Shirlie Alice Montgomery was born on Chapman Street, San José, on June 9, 1918, to parents Rae and Madeline Montgomery. Her
artistic and creative abilities blossomed at an early age; Montgomery was a talented dancer who performed with future Hollywood
sister actresses Joan (Fontaine) and Olivia De Havilland. In middle school, the local newspaper published her book reviews.
Recognizing his only child's interests, her father built a darkroom in their small home. In her late teens, Montgomery began
keeping a daily journal; she continued this habit throughout her career to record her appointments with clients. Additionally,
she created numerous photo albums of family and friends, documenting her frequent outings to Santa Cruz beach.
Montgomery began her career at the De Anza Hotel on Santa Clara Street, where she was employed to create photographic gifts
for hotel guests. After photographing guests as they socialized, she would develop the photos in a small, on-site darkroom,
then sell the images to guests as they departed for the evening. Because of the De Anza's reputation as one of "the" places
to socialize in San José, Montgomery met many servicemen during World War II, whom she befriended, and photographed. Montgomery's
collection includes dozens of letters from young men serving their country overseas, writing to request copies of photographs,
or expressing their friendship with the vivacious photographer.
As male photographers left to join the war effort, Montgomery seized the opportunity to work as a "stringer" -- an independent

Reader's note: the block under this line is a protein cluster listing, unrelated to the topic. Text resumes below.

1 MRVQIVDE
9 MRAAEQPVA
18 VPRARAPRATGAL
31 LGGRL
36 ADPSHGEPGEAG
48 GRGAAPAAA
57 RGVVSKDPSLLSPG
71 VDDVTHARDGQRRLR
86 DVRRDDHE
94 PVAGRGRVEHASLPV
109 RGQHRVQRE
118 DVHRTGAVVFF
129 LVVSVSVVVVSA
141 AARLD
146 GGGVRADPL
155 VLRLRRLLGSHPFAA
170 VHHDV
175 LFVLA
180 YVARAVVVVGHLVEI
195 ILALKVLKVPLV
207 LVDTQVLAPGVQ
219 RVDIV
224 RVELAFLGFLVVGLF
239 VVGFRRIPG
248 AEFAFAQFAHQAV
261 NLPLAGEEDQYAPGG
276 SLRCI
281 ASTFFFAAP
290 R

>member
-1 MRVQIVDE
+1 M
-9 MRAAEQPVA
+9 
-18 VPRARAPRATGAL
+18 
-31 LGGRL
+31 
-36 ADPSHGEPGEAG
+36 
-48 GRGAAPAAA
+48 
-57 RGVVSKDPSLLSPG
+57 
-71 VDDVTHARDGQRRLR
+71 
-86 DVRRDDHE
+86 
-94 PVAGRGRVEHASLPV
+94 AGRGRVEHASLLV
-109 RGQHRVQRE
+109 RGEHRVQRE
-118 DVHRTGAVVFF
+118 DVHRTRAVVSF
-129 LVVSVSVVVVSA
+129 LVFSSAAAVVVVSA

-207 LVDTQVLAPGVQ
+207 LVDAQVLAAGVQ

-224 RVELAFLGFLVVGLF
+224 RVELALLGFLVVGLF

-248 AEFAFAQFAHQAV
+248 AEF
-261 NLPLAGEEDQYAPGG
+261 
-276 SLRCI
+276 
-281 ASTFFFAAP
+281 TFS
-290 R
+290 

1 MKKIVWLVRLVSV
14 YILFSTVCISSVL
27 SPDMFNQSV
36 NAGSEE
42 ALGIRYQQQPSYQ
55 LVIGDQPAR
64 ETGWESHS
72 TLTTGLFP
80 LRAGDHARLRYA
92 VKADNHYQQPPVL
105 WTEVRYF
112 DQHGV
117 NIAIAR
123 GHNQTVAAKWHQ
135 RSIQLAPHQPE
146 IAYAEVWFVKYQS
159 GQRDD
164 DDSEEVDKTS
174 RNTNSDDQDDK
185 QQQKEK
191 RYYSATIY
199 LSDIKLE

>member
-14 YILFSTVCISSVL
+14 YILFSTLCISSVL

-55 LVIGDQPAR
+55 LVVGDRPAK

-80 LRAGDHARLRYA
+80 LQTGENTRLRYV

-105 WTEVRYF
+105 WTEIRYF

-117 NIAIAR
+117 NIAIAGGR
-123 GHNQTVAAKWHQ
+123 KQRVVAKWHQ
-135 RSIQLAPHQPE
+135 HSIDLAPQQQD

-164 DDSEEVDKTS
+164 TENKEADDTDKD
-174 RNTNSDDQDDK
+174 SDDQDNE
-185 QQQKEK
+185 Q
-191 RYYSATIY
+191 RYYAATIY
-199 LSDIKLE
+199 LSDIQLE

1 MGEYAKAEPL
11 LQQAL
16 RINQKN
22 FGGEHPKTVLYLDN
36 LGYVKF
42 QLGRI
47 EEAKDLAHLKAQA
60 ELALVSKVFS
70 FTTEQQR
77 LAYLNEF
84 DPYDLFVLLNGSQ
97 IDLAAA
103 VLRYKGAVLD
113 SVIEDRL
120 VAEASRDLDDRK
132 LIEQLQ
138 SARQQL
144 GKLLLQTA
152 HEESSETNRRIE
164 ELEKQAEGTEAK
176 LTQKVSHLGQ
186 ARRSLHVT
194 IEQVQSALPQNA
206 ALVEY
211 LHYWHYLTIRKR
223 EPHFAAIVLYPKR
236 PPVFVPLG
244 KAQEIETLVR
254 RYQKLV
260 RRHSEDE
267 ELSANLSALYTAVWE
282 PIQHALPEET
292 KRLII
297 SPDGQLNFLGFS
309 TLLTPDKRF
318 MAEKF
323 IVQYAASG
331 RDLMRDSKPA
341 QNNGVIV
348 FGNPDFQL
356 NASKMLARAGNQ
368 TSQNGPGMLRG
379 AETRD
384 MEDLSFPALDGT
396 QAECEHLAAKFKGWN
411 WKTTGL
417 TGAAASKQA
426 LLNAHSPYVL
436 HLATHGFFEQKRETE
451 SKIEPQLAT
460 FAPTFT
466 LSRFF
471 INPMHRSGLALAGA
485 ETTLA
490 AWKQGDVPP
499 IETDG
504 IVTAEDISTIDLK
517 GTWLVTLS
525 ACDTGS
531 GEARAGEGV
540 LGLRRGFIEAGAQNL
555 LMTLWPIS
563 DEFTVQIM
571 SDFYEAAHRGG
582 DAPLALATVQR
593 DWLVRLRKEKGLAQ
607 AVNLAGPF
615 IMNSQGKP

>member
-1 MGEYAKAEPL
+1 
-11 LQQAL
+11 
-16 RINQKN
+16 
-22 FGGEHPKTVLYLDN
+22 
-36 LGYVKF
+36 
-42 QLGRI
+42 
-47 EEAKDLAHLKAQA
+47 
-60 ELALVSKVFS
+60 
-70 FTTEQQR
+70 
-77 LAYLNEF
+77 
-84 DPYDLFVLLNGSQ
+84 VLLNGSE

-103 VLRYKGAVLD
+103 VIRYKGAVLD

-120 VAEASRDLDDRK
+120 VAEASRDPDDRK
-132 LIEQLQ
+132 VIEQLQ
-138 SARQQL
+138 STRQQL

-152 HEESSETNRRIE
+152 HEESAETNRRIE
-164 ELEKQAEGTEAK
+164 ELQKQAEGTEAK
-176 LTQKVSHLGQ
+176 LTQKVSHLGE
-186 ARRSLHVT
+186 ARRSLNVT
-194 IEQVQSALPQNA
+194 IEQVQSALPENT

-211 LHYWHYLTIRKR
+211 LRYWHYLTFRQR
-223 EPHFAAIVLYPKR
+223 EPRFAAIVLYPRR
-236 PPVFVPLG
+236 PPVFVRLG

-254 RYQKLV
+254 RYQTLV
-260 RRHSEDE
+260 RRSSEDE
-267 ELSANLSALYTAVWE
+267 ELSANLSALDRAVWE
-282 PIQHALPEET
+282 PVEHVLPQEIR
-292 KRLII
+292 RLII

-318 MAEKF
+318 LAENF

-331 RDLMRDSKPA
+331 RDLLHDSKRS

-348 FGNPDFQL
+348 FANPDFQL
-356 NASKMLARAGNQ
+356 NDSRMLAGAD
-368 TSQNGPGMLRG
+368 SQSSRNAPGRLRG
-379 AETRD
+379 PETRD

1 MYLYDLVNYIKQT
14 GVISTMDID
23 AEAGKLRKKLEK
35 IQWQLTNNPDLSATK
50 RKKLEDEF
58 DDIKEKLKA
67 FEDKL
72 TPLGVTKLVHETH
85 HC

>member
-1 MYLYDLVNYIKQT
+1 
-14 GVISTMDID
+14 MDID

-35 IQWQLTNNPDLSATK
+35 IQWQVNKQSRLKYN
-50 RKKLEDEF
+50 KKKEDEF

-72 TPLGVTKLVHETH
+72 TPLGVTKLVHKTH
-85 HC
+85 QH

correspondent paid by the job. Her photographs were picked up for publication by the San José Mercury News and the San Francisco
Examiner. As a newspaper photographer, she met many local and national celebrities, some of whom hired her for personal portraits.
After World War II and before the expansion of major league baseball to the West coast in 1958, professional wrestling was
a popular sport in San José. Weekly matches were held in the Civic Auditorium, on land donated by Montgomery's great-uncle
T. S. Montgomery. Shirlie was introduced to the sport by her father Rae. An acquaintance from the Mercury News invited Montgomery
to bring her camera to a match. Her action shots soon began appearing in local newspapers, and she became a regular at the
press table. The atmosphere was more interesting than the standard studio work most women photographers were doing at the
time. The quality of Montgomery's images was recognized throughout professional wrestling, and she became lifelong friends
of many in the community. Wrestler Vern Langdon honored her as an original legend inductee at his Sun Valley Slammers Wrestling
Gym's Hall of Fame. Montgomery’s images were also featured on the walls of former wrestler Glen Neece’s Ringside Bar in San
Jose, where she documented many patrons and wrestlers.
The papers are open to the public for research by appointment. Photographic negatives are not available to the public, but
can be viewed through History San Jose's online catalog, along with any prints that have been scanned.